President of Russia Vladimir Putin: Colleagues,
We will continue our meeting [on strategic missile forces] in reference to the Navy. I don’t need to talk about how important the naval component is within our three-pronged strategic nuclear deterrence forces. In Russia the Armed Forces, including strategic nuclear deterrence forces, must be balanced; for this reason we intend to and shall pay appropriate attention to the Navy in general, and its strategic component in particular.
As you know, in January 2013 the new nuclear-powered missile cruiser Yury Dolgoruky was commissioned into the Navy. Next year, in the near future, two more boats – Alexander Nevsky and Vladimir Monomakh – will be commissioned in, and by 2020 eight nuclear-powered submarines will be deployed.
What would I like to draw attention to? To deadlines, prices, and harmonising work to build and modernise the fleet, with that related to weapons. Weapons must become available simultaneously with the release of the carriers themselves, the submarines. And of course, coastal infrastructure too; but we talked about this with the Navy Commander and the Defence Minister, and today we’ll discuss it in even more detail.
I would like Mr Vilnit to say a few words, and then Mr Dorofeyev.
Please go ahead.
CEO of Rubin Central Design Bureau For Marine Engineering Igor Vilnit: Mr President,
The Borei class strategic submarine cruiser has been built. The lead ship under this project has been commissioned into the Navy.
The first serial Borei class ship has completed the necessary tests, including state ones, and today is being prepared for deployment in the Navy.
The second ship under this project is currently undergoing sea trials; once those are finished it will undergo state tests later on this year.
At present, work is underway to create the new modernised Borei-A project, which provides for a whole range of improvements for Borei design ships.
Work to create such a ship is underway. All enterprises involved know their tasks and are ready to supply the appropriate weapons. Ongoing work to build these ships is proceeding according to plan.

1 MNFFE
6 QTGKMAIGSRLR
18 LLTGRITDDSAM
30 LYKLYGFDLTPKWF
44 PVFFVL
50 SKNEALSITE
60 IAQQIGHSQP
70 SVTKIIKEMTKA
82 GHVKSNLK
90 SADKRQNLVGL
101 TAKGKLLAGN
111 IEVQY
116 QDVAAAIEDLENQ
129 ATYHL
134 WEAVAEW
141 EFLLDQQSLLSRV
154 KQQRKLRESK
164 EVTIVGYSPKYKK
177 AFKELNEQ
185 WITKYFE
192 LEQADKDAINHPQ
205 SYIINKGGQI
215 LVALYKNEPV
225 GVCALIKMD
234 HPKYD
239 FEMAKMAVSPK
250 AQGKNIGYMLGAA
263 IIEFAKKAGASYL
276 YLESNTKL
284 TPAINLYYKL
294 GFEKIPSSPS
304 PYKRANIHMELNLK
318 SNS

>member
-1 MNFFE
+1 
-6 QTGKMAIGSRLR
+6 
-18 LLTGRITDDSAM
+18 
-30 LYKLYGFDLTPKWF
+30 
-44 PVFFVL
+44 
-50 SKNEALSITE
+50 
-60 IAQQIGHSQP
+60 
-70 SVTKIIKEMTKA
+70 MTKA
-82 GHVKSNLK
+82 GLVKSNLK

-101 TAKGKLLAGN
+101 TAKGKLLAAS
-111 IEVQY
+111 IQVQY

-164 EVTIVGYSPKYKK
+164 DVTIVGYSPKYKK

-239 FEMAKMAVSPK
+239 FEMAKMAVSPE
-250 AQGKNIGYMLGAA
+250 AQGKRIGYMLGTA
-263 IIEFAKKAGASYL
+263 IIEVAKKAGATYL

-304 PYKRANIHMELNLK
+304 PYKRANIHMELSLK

Today non-nuclear ships are also being built for our Navy. All the work to build 636 and 677 Lada class submarines is being carried out according to plan.
Simultaneously, work is underway to establish a special air-independent propulsion power plant for these vessels, in order to significantly improve their capacities for future fifth-generation ships.
Vladimir Putin: Thank you.
CEO of Malachite Central Design Bureau For Marine Engineering Vladimir Dorofeyev: Mr President,
This year state tests of the Severodvinsk multipurpose nuclear submarine, the lead ship of the Project 885 [Yasen class] submarines, have been completed. Ongoing state tests are now finished.
During these tests we successfully simulated missile launches, both cruise missiles designed to destroy surface ships, and those designed to destroy long-range coastal targets.
Once this ship is deployed, our Navy, Defence Ministry, and the state will be able to use it to carry out a new function, namely non-strategic nuclear deterrence through the use of high-precision long-range cruise missiles.
Dozens of industrial enterprises and scientific organisations participated in building this ship, which was done at the Sevmash shipyard. That was my report.
Vladimir Putin: In October some submarines left the shipyard docks. In general, everything went very well. How would you evaluate this work?
Russian Navy Commander Admiral Viktor Chirkov: Comrade Commander-in-Chief,
Under your leadership, we carried out strategic military exercises to manage our strategic nuclear forces. During these we conducted missile firing exercises in the Sea of Okhotsk and the Barents Sea. Shooting exercises were completed normally, and all deviations were also within normal limits. Personnel accomplished the tasks they were set. The goals of these exercises were achieved.
Vladimir Putin: Good, thank you.